On the third day of the labour process, on 26th January, a local Aid Post Orderly was called by the young pregnant woman’s husband from a bush camp further away. This Aid Post Orderly arrived in the midst of the night. He proceeded directly to attend to the suffering young pregnant woman. His diagnosis was not good news to everyone. He stated that the baby was not yet due. Night came and the contraction pain continued into the third day. The fourth day dawned, the 27th January with less joy but more anxiety and uncertainty. The pregnant young woman’s sister knew that only the Christian God could help her beloved sister and her unborn child and therefore proceeded to offer prayers with intense pleading for mercy. She prayed with the knowledge that Aid Post Orderly who arrived the previous night to assist her sister was an experienced man and together with God, they could all give birth together. The Aid Post Orderly stayed with the young pregnant woman as the day turned to noon, then to dusk and then to evening. It was pitched dark, as dark as the pain experienced by the people in the hamlet as they empathised with the young pregnant woman. While the Aid Post Orderly continued to check, the prayers to Almighty God intensified. The elder sister of the young pregnant woman knelt on the ground and stayed there until at eleven o’clock at night, when her prayers were answered.
A lively, screaming and kicking baby boy, full of life and promise came out blaring as loudly as he can to announce to the world his arrival. He was named Keith, almost unceremoniously. The occasion was mixed. It was more a relief from the long pain and uncertainty felt by everyone in the hamlet. Joy was more an afterthought. Their mixed feelings about the baby quickly diverted to anxiousness, anxiety, distress and fear about their situation, given that the crisis had heightened. This feeling was in the air, as cobwebs heavy and encapsulating and stifling smiles and life.
News filtered somehow from one care-enters to other care-centres about atrocities committed by the Papua New Guinean Defence Force. One night, five weeks after the birth of Keith, the people in the hamlet were woken up by some young boys who had joined the Home Guards. The Home Guards kept sentry duties for the little hamlets around the region and communicated with the Papua New Guinea Defence Force. At this time, the Papua New Guinea Defence Force was about to carry out Operation High Speed 1, so those Home Guards had asked permission to go out, make contact with civilians caught in the crisis and encourage these civilians to go the nearest Papua New Guinea Defence Force care-centre.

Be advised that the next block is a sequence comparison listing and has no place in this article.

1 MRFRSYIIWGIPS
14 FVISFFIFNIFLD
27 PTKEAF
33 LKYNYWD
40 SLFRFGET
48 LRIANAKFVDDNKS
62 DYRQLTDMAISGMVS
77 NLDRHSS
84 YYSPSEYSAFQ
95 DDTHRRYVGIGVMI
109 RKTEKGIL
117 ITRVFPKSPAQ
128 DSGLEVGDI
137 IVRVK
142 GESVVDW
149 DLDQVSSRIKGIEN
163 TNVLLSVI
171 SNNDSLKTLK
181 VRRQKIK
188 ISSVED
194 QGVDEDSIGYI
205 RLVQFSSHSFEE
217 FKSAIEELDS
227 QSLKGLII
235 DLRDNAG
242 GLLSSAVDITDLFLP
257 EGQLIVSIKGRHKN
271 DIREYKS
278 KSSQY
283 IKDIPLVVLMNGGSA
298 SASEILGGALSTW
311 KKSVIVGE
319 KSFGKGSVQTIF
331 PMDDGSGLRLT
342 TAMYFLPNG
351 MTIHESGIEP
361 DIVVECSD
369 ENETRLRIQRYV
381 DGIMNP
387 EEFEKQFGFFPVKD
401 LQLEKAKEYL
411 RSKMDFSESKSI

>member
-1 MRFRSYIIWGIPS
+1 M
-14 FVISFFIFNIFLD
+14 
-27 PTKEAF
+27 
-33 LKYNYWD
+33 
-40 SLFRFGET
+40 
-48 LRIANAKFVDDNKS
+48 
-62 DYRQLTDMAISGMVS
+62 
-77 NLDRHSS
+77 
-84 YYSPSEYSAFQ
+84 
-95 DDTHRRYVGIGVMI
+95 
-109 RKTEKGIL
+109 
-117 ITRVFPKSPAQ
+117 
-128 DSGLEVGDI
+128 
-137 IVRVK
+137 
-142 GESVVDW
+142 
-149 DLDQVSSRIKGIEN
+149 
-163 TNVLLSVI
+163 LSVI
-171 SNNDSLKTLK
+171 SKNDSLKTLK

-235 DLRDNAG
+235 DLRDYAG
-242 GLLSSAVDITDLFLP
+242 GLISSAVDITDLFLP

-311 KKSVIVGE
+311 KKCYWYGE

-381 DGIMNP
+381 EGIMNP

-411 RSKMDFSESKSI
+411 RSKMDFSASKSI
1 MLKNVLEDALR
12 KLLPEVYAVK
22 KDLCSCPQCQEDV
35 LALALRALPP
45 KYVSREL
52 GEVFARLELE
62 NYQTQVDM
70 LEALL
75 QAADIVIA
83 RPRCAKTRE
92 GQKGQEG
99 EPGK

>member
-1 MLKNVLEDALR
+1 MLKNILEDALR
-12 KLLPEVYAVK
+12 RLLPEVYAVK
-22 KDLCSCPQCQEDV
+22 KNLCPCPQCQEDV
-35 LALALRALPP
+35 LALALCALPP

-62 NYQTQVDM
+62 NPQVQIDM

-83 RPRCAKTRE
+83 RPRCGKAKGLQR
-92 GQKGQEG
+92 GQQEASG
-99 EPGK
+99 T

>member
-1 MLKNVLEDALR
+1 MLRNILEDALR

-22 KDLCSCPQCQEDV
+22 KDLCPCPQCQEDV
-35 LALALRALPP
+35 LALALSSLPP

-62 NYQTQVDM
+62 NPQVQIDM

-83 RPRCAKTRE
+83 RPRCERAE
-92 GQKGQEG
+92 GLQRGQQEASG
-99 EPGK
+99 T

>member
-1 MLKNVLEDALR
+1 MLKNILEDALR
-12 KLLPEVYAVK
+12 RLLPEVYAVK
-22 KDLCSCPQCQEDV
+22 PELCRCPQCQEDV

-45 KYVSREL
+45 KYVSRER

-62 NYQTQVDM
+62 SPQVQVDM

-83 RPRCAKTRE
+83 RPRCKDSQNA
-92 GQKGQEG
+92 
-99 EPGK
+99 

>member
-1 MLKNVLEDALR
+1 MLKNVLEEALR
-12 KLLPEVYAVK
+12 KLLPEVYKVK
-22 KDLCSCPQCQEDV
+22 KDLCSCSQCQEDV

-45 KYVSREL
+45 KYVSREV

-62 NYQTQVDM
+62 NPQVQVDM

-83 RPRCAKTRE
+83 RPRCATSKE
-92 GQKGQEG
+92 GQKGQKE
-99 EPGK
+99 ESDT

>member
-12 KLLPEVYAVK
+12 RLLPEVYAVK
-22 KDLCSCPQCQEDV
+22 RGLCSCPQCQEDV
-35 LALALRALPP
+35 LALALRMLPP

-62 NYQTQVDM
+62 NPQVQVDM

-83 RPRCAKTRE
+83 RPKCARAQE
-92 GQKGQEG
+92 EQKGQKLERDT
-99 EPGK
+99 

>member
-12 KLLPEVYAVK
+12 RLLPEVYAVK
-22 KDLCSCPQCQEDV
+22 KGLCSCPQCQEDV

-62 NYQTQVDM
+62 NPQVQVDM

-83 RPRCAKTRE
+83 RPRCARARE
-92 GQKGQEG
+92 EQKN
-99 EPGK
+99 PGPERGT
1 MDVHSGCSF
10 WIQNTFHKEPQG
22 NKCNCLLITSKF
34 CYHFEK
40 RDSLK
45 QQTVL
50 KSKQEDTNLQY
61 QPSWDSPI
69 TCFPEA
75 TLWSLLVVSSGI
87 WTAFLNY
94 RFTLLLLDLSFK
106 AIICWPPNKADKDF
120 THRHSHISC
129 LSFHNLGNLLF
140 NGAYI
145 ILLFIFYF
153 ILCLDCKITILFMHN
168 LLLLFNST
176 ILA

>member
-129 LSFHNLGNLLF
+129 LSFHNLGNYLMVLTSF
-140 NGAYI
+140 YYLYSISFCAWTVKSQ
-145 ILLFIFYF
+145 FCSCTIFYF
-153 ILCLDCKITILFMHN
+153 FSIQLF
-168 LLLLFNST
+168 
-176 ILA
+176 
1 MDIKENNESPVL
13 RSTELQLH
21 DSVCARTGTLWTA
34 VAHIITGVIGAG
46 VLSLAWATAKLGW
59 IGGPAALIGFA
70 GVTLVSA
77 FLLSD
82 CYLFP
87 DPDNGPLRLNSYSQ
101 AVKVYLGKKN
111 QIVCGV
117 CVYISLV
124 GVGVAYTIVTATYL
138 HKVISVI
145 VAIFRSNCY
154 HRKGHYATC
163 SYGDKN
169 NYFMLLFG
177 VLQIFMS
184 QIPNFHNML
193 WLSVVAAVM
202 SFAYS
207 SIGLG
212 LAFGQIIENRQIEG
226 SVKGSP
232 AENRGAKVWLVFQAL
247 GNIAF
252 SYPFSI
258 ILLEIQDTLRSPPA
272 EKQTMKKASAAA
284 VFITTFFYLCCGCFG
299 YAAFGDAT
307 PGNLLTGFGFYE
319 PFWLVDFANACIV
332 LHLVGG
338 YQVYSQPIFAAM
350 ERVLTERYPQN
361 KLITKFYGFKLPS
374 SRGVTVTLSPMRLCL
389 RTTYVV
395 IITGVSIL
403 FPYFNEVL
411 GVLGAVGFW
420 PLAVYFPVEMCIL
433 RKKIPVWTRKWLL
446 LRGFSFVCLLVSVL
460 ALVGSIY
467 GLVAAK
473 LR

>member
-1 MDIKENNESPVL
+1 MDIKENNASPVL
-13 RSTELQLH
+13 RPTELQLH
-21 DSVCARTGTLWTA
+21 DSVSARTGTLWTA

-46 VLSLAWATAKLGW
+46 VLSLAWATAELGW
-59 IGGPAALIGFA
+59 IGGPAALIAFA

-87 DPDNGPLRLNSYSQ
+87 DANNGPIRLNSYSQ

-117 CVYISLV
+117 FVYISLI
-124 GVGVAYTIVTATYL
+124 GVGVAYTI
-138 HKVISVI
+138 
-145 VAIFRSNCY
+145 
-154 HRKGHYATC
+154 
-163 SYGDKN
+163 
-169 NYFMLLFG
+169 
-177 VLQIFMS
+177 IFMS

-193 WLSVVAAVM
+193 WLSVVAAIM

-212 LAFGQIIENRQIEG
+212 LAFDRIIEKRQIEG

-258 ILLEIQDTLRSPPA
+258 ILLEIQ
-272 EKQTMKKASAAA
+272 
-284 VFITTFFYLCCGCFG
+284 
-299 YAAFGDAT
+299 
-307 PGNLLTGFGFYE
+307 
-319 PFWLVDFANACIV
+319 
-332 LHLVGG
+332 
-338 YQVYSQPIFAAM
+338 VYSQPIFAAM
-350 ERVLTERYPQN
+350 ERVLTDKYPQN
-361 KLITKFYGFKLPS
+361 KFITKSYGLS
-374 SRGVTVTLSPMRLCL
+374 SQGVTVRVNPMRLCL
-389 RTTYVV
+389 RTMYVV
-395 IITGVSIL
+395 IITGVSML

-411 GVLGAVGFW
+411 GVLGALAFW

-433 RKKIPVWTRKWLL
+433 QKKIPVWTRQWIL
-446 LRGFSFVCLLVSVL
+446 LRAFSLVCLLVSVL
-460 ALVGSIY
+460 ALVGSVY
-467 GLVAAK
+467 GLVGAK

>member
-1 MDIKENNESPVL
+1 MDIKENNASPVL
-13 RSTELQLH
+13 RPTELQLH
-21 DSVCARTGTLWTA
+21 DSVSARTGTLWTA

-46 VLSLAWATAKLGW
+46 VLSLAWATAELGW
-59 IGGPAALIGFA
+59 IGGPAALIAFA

On the 29th February 1996, with her five-week old Keith wrapped up in blankets, the young mother took her place in the midnight procession led by the Home Guards back to the care-centre at the Mission Station. Of course, there was the river again, and it was in flooding again, just like two months ago when they made the crossing. The refugees could not return to Masapiri in fear of reprisal from Bougainville Revolutionary Army. The Bougainville Revolutionary Army was known to employ various methods of torture to their own people if they felt that the people were listening to the Papua New Guinea Defence Force. The only option was to cross the flooded river. The father and mother of Keith were both tall so the father held the wrapped baby aloft in his left hand while on his right he held his wife’s hand. Thus, they crossed the flooded river. Everyone was told to gather at a deserted hamlet on the outskirts of the Mission Care-centre as they neared their destination. When they were all gathered at a haus-wind a bonfire was lit. This was the signal agreed upon by the Papua New Guinea Defence Force and the Home Guards to signal that they were returning with their relatives or civilians. Everyone had to hold a fire stick or wood as they re-entered the care-centre that they had left three months earlier. As they arrived, they were commanded to line up in front of the army. The previous day, the army had brutally tortured and killed a civilian and so they were in a foul temper. Little Keith and his parents had to be accommodate with four other families in a small house because their house in the care-centre had been burnt on the night of the 1st of December 1995, during the battle between the Bougainville Revolutionary Army and the Papua New Guinea Defence Force. Five months after their return to the Mission Station care-centre , all the people were told that they were now moving to another care-centre at Tonu, further south of Haisi. This was in preparation for Operation High Speed 2 which was to have been carried out by mercenaries from South Africa called Sandline.
Five month old Keith had to move again in the middle of the night. They left Haisi at eleven o’clock in the night. The exodus moved so slowly that night because it was dark and that the road had become overgrown. Several women and men cut through the overgrown bushes with machetes as they trekked through. The young mother clasped little Keith in her bosom while on her back she carried some of their personal items. Keith’s father put all their belongings in a wheelbarrow and pushed it all the way to Tonu. They arrived at Tonu early the next morning at about seven o’clock. The journey took eight hours, whereas today if one travels by foot one can complete the journey in four hours. The cycle began anew: new houses, new routines, and new gardens for each family. Little Keith learnt to walk while at Tonu care-enter. The family moved two more times during the crisis. Keith survived five different moves from the womb to his home at Kaamoi. When peace was finally established, Keith went to school at Haisi Primary School. He went on to Tonu High School to complete grade ten. Today Keith is 20 years old and is attending Vuna Bosco Technical Secondary School at Kokopo, East New Britain Province, Papua New Guinea.